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The 5 Most Common Errors Athletes Make With Yoga

Written on May 2, 2014 at 12:42 am, by Eric Cressey

Today's guest post comes from yoga expert, Dana Santas. Dana has built up an impressive client roster of professional athletes and teams, and it's no surprise, given how educated she is in applying yoga the right way. Enjoy! -EC

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Yoga is a popular topic in the sports world these days. Undeniably, yoga can offer some amazing benefits for athletes. However, those benefits can only be realized when it’s taught correctly and adapted specifically with the goal of increasing sports performance. Otherwise, at best, yoga can be marginally helpful in sports, and, at worst, can actually be dangerous.

These are the five biggest mistakes I see athletes, coaches and trainers making with yoga:

1. Viewing Yoga as a Harmless “Stretch Class”

The most prevalent misconception about yoga that I encounter is that it’s best used for “stretching.” In my opinion, yoga applied for sheer flexibility has no place in sports. Flexibility without stability is nothing more than a recipe for injury. If you only use yoga to “stretch out” athletes without understanding and addressing the cause of the tension, you’re only applying yoga for temporary relief and can actually do more damage than good. A perfect example is the typical complaint: “I need to stretch my hamstrings because I can’t touch my toes.” When the hamstring tension is caused by an anterior pelvic tilt pulling the hamstrings into a lengthened yet inhibited position, attempting to stretch the hamstrings without correcting the pelvic tilt will only lead to tearing the hamstrings.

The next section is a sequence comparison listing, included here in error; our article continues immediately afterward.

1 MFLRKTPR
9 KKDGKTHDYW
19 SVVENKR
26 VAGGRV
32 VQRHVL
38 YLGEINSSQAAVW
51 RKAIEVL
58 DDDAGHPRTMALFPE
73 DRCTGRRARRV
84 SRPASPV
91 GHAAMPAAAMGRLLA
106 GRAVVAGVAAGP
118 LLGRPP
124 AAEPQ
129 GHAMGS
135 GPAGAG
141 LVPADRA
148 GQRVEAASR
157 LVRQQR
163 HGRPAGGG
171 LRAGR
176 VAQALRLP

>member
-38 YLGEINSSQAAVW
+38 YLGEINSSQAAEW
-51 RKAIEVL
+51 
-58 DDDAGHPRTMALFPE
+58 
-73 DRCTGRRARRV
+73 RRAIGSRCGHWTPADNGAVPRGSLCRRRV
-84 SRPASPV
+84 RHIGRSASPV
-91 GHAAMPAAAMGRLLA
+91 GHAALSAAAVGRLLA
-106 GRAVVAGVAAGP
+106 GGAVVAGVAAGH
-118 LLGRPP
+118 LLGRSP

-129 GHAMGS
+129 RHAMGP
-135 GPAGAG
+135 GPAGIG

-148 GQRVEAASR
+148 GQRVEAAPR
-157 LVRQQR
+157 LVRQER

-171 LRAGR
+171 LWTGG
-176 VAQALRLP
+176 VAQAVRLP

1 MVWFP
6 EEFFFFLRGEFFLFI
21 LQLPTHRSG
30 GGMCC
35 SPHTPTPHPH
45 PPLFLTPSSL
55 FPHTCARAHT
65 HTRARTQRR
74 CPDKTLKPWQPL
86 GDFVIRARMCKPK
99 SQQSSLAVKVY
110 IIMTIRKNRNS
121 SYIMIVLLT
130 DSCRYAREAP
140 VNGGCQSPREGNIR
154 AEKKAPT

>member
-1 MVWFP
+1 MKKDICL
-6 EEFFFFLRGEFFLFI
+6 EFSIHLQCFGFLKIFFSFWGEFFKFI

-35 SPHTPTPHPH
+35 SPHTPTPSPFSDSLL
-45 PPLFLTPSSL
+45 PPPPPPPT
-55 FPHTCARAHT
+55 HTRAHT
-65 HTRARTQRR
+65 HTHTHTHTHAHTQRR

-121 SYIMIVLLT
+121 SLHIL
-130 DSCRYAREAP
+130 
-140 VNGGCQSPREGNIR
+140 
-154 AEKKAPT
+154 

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Most tension in athletes is caused by dysfunction or compensatory movement patterns. Fix the pattern and you release the tension--without unnecessary static stretching (like in the hamstrings example above).That’s why I never call what I do “increasing flexibility.” Is it a byproduct? Certainly. But I focus on using yoga for mobility, which--to me--means increasing stable, functional range of motion.

2. Not Understanding the Differences (and Dangers) of Yoga Styles

Saying “I do yoga” is like saying “I drive a car.” Really, what kind? There’s a big difference between a Hyundai and a Ferrari. When it comes to yoga, the variety of styles goes on and on...Hatha vs. Ashtanga vs. Bikram vs. Yin vs. Power vs. Blah Blah (everyone is making up their own version); I even have my own style! Athletes, coaches and trainers have to take the time to educate themselves about the techniques and rationales of the different styles before jumping into a class.